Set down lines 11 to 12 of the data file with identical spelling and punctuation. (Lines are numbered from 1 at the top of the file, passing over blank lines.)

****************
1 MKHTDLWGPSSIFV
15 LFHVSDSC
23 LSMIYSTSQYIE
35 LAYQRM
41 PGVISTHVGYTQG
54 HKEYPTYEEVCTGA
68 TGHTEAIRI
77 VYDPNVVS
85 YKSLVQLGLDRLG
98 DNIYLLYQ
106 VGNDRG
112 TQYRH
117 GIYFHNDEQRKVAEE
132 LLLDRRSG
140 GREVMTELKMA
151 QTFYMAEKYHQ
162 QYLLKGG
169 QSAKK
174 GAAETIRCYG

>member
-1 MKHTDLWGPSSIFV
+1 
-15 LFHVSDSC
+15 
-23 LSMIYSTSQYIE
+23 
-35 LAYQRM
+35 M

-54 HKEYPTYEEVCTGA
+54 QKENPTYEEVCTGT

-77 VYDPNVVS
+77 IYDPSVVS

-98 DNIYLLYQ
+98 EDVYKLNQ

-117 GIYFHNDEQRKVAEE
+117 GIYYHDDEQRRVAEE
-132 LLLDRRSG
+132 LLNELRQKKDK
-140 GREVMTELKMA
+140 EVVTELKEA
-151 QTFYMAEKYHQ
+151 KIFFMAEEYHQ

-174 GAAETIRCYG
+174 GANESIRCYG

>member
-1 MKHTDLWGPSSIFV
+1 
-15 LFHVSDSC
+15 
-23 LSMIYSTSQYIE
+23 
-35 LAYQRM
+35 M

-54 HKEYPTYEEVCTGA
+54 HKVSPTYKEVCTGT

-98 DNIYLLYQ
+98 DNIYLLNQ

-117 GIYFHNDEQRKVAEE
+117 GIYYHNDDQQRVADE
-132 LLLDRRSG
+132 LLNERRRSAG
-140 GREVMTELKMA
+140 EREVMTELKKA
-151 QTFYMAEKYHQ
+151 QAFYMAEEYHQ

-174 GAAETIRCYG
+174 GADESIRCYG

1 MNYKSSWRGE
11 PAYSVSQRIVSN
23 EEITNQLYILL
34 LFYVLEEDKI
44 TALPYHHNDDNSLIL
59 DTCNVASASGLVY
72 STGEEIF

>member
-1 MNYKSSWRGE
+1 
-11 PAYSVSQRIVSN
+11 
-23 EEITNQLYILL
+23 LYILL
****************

106 VGNDRG
112 TQYRH